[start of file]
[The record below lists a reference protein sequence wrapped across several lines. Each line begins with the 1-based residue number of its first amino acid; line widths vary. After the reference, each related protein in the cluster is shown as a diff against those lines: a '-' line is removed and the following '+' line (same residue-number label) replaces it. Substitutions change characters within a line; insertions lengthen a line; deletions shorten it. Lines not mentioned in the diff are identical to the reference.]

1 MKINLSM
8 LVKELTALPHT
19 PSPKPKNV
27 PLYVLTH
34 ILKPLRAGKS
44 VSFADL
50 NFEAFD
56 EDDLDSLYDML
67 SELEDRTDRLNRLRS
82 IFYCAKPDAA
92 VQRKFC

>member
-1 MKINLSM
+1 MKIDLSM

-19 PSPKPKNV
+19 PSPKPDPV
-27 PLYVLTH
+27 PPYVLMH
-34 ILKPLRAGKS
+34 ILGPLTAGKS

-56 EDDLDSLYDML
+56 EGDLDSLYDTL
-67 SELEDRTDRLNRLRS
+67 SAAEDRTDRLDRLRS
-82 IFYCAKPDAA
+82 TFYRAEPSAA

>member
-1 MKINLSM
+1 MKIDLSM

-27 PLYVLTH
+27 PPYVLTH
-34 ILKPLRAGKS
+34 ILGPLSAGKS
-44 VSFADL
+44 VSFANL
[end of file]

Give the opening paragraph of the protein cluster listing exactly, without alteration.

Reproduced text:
[The record below lists a reference protein sequence wrapped across several lines. Each line begins with the 1-based residue number of its first amino acid; line widths vary. After the reference, each related protein in the cluster is shown as a diff against those lines: a '-' line is removed and the following '+' line (same residue-number label) replaces it. Substitutions change characters within a line; insertions lengthen a line; deletions shorten it. Lines not mentioned in the diff are identical to the reference.]